Our students also reach out to the university campus and surrounding community to educate people on the variety of services that pharmacists can offer by setting up booths with information and games. To motivate our pharmacy students the college hosts a “Quest for the Best: Pharmathon” consisting of fun games based on pharmacy knowledge. Pharmacy faculty and staff run the games, and prizes are awarded to the winners at the end of the competition.

The ASHP Clinical Skills Competition, one of the highlights of the month, is hosted by our ICHP-SSHP chapter at the end of October. Students look forward to practicing their clinical skills and competing for the chance to advance to the national competition held during the ASHP Midyear Clinical Meeting. American Pharmacists Month is a busy time at Rosalind Franklin University College of Pharmacy and keeps our students active and involved in promoting pharmacy and learning about pharmacy practice outside of the classroom.





Life on an Indian Reservation: APPE Edition

by Ashley Brown, P4, Midwestern University Chicago College of Pharmacy

The Navajo people tie their culture into their everyday lives in any way possible. This was apparent when I first entered the Tsehootsooi Medical Center on my first day through a revolving door that turned clockwise. I learned that the Navajo people believe life moves in a clockwise direction and thus, their revolving doors do the same. This was one example of how the Navajo people keep their culture alive.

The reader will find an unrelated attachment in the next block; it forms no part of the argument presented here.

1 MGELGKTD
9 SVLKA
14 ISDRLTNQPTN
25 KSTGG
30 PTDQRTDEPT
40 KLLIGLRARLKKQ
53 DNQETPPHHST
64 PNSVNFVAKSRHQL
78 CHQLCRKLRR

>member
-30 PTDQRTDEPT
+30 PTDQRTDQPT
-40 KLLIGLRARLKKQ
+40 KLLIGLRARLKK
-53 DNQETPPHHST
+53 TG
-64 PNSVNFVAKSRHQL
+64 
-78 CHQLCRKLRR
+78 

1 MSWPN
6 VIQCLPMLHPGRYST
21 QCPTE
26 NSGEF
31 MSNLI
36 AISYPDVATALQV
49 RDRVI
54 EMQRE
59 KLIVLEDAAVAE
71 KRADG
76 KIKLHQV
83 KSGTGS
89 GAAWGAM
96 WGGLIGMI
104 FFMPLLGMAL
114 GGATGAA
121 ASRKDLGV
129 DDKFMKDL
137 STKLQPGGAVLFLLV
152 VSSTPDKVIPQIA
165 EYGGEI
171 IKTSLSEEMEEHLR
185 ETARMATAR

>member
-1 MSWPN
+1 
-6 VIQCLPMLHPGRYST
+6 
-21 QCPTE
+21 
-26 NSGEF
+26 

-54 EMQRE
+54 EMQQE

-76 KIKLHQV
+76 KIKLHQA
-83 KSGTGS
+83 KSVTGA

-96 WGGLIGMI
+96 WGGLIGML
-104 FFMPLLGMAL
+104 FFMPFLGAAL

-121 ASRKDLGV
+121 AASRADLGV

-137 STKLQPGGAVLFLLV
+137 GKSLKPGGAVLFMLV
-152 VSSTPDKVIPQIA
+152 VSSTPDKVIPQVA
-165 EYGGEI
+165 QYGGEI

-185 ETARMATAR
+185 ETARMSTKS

This was my first advanced pharmacy practice experience (APPE) and it was located on a Navajo Indian reservation in Fort Defiance, Arizona. I jumped into the rotation immediately counseling Navajo patients using the comprehensive Indian Health Service (IHS) counseling techniques. The patients were kind and accommodating as I learned alongside pharmacists and physicians. I quickly grasped the questions not to ask patients about their culture, specifically regarding rituals or components of their herbal teas. The patients were open to sharing their Navajo beliefs, but some parts remained private. I had the opportunity to work beside emergency room physicians, surgeons, primary care doctors, nurse anesthetists, and U.S Army Special Forces medics which all helped to broaden my knowledge.

The hospital includes a diabetes clinic, asthma clinic, primary care clinic, tuberculosis clinic, anticoagulation, optometry, dentistry, respiratory therapy, and physical therapy. I was shown how interdisciplinary teams efficiently work together and support their patients, both inpatient as well as outpatient. I immersed myself in the common disease states seen on the reservation such as diabetes, hypertension, and hyperlipidemia, both clinically and actively. The community organized several 5K races throughout the summer and I had the opportunity to run a 5K alongside the community members. It was motivating to be apart of the proactive choices the community was making to better their health and increase health awareness. I was also given the opportunity to teach a lecture on medication administration at a nearby school for staff members who were the caretakers of students living in the dormitories. Our lecture covered hand washing to Tylenol dosing to treating impetigo. It was rewarding to learn inside and outside of the hospital, while participating in community life.